In the global epicenter of the entertainment industry, a major step for animal rights has just been made. The Los Angeles City Council voted unanimously to ban the use of wild or exotic animals in any form of exhibition or entertainment, barring them from being displayed in circuses and sideshow acts, as well as being lent out for smaller private events.
As reported by the Humane Society of the United States, HSUS National Council member Cheri Shankar played an important role in garnering support for the ban, while Los Angeles City Councilman David Ryu directed it through government. The effects of this vote may prompt big changes in the entertainment industry. The last win for animal rights scored in 2014, which outlawed the use of bull-hooks in handling elephants, resulted in the century-old Ringling Bros. and Barnum & Bailey circus pulling all elephants from its shows and subsequently closing in January of this year.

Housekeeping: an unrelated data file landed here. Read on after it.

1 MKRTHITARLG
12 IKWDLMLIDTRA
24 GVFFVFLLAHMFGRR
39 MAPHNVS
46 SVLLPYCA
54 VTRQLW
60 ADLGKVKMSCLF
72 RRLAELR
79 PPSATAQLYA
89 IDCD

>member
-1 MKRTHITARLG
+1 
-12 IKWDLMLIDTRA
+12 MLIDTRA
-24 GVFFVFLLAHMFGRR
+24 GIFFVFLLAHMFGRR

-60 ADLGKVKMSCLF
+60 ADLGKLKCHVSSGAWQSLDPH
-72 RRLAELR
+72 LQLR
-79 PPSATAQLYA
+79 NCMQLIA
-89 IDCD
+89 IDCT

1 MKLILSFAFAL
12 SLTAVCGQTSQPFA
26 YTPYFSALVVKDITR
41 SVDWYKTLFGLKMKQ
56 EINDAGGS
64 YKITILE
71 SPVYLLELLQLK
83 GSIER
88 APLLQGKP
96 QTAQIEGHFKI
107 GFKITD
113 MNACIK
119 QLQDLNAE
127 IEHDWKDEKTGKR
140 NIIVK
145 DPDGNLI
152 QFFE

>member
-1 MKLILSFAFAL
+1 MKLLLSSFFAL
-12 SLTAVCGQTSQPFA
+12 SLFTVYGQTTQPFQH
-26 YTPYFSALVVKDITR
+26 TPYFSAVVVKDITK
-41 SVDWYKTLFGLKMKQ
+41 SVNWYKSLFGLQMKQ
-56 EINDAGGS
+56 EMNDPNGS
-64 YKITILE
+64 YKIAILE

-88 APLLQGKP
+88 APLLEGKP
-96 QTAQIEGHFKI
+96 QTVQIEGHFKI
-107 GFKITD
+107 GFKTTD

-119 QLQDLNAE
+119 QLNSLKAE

Los Angeles joins San Francisco and several other communities on the east coast, as well as 35 countries around the world, in banning the use of wild animals for entertainment.
“Wild and exotic animals have a long history of being exploited for public and private entertainment,” Ryu wrote to the commission. “Treating animals in this manner has taught generations of people that it is OK to view wild and exotic animals as toys. It is time that the city of Los Angeles takes action to make clear that exhibiting such animals in this way is no longer in line with our city’s values.”